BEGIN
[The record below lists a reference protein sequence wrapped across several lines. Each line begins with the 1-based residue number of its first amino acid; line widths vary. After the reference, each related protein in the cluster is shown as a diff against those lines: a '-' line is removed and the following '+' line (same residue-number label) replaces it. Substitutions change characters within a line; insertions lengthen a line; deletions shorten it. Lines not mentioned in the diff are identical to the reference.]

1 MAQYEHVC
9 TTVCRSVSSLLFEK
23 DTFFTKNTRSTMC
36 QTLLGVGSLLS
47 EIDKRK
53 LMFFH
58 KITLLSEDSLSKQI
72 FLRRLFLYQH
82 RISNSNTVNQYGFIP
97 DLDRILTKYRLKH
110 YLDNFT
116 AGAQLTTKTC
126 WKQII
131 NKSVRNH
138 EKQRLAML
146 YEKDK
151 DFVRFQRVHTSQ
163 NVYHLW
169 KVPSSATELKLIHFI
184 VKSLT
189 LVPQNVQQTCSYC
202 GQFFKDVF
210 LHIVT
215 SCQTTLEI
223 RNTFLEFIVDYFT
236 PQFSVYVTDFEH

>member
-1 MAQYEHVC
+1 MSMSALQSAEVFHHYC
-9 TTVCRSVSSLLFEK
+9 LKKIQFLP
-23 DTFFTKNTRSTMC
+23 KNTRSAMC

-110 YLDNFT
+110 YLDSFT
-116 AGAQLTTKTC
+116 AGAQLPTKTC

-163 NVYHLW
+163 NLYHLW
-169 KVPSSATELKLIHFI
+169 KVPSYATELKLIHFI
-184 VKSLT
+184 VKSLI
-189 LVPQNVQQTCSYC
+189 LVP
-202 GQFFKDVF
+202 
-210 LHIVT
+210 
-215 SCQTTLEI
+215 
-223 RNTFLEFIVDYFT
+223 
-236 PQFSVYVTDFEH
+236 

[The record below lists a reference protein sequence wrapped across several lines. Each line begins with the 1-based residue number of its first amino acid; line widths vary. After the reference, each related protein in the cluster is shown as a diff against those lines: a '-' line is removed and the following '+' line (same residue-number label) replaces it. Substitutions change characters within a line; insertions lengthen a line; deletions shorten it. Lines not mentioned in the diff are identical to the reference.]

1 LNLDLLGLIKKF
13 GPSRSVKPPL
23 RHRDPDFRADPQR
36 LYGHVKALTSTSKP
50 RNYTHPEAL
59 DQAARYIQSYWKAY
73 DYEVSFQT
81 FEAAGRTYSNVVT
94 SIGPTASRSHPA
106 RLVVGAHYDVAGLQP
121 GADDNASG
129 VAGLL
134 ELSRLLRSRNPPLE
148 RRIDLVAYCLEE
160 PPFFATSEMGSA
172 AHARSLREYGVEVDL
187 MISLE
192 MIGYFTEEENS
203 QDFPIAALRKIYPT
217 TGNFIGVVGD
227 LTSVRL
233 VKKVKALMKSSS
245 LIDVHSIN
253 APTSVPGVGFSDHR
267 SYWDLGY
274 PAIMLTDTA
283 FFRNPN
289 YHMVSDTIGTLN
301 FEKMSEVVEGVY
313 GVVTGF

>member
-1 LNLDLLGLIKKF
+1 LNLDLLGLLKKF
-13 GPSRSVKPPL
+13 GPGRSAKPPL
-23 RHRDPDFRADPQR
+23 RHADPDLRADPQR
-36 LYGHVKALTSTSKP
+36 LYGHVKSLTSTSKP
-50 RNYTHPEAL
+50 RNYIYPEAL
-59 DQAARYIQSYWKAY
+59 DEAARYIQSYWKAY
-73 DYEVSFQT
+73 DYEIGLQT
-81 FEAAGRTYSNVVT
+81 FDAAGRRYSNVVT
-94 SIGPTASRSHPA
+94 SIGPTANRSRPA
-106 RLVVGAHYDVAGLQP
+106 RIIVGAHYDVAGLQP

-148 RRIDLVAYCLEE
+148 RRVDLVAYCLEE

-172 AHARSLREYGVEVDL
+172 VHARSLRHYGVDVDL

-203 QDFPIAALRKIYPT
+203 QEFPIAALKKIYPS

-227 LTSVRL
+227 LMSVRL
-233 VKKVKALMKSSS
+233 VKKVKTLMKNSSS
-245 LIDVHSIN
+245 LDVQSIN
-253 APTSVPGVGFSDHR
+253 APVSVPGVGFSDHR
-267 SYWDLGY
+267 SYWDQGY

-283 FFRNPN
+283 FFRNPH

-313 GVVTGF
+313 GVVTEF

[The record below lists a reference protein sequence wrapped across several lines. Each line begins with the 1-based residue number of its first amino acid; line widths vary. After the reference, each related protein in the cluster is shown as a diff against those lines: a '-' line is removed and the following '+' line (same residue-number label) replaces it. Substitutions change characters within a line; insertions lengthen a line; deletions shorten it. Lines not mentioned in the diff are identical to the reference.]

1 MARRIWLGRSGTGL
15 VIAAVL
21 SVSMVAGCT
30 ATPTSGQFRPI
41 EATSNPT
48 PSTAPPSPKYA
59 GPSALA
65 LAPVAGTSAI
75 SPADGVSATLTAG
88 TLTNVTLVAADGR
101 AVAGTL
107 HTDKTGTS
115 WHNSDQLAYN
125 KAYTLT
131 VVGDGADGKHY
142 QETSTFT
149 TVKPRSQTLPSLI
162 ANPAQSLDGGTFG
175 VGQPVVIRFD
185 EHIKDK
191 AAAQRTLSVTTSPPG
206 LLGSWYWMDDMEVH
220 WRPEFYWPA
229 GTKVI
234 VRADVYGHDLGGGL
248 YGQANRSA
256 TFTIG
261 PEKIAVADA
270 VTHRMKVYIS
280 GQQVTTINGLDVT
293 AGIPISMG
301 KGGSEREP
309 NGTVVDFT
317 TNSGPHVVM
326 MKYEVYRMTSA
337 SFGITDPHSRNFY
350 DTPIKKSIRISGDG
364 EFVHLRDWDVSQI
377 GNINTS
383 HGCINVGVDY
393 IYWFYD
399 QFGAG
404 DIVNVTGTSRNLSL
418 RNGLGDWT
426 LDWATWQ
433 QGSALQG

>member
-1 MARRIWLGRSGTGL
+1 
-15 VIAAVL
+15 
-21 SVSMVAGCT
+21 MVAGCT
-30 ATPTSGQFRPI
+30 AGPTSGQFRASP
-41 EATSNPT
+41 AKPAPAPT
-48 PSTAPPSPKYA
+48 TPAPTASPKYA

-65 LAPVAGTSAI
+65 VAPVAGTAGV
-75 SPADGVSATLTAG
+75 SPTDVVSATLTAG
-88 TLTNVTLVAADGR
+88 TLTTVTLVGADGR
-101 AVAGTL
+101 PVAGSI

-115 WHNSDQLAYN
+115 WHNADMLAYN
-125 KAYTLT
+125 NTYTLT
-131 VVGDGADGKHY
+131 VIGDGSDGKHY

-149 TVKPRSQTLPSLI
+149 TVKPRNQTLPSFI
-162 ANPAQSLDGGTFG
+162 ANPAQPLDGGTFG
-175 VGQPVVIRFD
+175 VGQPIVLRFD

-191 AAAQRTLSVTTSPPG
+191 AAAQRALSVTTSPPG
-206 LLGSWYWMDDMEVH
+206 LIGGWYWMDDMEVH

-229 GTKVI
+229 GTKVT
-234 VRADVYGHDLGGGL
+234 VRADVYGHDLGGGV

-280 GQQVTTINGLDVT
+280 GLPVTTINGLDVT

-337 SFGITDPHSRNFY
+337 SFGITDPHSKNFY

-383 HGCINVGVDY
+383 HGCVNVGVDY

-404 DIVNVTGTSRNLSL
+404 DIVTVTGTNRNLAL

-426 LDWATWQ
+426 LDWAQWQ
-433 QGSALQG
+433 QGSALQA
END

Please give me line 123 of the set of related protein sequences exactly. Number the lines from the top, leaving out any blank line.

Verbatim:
-267 SYWDLGY